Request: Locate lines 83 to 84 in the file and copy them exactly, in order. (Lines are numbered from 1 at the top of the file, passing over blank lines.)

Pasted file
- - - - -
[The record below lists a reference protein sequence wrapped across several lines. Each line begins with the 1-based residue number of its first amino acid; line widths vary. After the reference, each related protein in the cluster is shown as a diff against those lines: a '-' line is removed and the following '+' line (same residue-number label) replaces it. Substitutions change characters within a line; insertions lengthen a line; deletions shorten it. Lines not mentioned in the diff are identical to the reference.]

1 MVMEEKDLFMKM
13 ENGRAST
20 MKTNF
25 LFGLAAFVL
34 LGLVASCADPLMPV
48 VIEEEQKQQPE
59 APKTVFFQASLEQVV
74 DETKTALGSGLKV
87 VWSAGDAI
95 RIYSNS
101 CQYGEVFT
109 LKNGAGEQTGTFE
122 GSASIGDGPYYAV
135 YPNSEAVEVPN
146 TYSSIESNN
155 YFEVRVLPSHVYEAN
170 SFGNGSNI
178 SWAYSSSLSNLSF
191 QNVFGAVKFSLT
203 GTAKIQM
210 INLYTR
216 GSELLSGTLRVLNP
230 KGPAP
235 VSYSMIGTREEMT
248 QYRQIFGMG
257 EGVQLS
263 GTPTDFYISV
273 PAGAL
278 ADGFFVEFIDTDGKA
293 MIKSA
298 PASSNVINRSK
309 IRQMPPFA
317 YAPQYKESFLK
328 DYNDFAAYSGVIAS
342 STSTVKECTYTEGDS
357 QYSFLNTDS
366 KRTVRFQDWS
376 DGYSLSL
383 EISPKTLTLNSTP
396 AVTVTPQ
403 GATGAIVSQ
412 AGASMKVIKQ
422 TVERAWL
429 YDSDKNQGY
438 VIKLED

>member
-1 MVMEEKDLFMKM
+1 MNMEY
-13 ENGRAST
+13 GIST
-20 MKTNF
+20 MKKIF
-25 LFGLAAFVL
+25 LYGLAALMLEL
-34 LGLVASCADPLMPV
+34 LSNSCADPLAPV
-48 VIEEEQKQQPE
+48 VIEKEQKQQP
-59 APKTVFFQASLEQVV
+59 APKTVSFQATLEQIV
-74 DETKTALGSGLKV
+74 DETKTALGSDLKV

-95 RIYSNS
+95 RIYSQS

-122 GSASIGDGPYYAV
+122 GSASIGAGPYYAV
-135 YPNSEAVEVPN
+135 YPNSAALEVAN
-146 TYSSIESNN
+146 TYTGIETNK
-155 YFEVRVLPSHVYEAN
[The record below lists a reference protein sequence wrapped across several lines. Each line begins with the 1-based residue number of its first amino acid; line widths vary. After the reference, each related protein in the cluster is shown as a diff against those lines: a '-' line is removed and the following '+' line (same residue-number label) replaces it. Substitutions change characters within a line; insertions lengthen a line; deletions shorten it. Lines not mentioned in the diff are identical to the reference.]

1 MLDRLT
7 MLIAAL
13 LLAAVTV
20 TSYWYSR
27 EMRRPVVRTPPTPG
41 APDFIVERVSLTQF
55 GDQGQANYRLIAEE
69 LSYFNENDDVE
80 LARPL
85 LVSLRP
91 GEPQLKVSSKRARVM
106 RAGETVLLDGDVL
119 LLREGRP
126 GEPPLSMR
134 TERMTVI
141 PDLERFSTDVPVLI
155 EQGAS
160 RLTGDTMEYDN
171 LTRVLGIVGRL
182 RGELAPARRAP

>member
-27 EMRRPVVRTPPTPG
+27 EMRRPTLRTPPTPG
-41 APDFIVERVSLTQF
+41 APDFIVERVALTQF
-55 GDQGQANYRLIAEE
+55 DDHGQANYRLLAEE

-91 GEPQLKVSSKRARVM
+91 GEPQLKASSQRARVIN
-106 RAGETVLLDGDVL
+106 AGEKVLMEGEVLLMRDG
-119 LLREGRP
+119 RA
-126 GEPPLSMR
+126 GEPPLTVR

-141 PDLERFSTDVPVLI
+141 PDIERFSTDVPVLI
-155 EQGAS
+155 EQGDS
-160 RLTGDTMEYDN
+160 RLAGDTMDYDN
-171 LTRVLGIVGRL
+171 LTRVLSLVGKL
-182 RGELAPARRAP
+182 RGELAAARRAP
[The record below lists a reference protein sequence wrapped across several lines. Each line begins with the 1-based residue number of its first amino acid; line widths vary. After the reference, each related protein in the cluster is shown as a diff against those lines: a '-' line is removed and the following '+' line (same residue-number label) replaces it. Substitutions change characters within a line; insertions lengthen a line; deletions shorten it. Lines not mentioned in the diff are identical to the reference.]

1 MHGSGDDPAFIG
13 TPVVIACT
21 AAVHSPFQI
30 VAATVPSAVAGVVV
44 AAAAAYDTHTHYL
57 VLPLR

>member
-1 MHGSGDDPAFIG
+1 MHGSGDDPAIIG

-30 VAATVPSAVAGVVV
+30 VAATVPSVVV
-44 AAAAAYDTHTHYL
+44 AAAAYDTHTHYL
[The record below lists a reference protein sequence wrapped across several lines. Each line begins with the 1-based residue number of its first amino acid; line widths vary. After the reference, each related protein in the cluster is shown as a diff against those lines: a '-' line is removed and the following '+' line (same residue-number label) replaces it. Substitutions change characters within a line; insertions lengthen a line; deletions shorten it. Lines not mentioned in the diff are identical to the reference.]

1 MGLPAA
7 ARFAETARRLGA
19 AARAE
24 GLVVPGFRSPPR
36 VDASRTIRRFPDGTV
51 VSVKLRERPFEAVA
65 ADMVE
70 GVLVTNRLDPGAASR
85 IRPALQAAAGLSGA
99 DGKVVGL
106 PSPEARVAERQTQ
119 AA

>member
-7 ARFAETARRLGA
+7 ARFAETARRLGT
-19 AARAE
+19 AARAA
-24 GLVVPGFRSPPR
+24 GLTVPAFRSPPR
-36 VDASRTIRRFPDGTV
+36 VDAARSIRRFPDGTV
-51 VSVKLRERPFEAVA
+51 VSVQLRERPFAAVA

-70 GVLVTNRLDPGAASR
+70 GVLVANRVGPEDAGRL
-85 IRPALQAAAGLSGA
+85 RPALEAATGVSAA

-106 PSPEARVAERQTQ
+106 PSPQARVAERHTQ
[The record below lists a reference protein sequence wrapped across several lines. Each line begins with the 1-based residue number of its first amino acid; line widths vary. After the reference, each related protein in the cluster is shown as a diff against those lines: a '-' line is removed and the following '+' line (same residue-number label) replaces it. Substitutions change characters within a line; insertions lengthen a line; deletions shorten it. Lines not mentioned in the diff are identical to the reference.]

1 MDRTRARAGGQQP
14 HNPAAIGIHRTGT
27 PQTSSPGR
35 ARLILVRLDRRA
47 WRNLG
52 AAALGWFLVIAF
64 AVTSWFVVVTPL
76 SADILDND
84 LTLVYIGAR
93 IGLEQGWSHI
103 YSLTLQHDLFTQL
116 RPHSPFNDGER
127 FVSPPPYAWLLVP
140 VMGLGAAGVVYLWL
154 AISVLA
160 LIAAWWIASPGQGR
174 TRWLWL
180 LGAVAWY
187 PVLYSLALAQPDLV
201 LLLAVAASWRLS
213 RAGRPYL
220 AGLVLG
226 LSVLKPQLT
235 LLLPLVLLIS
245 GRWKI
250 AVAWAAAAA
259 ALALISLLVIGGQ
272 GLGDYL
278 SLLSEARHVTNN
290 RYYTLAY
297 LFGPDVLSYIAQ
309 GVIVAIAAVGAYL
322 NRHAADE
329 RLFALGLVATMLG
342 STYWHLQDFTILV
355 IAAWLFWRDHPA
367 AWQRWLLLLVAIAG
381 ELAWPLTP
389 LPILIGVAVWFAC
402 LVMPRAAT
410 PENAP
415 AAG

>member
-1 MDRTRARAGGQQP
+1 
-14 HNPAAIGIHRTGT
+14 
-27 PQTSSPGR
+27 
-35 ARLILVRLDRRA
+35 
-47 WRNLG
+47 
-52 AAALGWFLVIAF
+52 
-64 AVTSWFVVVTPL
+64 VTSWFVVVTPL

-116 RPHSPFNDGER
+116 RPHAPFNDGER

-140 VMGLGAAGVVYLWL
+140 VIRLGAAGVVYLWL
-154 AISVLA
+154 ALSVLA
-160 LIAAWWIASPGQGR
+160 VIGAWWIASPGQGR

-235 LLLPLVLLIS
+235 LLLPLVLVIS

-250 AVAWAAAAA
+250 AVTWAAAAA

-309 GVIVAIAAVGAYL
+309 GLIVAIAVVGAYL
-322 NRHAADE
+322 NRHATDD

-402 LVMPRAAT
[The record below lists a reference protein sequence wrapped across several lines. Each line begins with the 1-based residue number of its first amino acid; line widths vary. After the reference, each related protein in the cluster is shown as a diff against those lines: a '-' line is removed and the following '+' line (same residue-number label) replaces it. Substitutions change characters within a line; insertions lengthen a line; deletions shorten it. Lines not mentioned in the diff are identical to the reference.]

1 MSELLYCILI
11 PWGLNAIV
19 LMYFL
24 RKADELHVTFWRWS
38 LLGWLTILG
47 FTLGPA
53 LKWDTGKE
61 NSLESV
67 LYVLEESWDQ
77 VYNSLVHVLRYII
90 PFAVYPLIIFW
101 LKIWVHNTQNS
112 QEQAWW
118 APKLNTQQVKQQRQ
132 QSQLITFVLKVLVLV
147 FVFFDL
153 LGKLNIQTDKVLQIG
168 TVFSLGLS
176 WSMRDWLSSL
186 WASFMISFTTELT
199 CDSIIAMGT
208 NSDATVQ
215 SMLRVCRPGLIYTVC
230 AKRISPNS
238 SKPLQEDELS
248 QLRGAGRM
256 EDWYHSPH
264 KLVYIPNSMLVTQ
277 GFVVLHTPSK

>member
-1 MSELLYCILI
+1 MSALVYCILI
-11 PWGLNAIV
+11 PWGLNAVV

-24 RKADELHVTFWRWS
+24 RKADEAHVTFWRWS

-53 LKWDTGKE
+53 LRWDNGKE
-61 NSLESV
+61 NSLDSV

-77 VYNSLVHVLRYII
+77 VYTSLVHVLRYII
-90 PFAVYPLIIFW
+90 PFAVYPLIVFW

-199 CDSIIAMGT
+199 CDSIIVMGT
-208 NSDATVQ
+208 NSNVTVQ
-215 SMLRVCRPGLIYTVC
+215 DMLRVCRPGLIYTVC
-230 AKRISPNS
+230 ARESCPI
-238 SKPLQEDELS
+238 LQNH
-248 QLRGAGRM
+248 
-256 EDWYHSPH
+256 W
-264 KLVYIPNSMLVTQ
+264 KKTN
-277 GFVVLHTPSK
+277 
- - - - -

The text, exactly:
85 LVSLRP
91 GEPQLKVSSKRARVM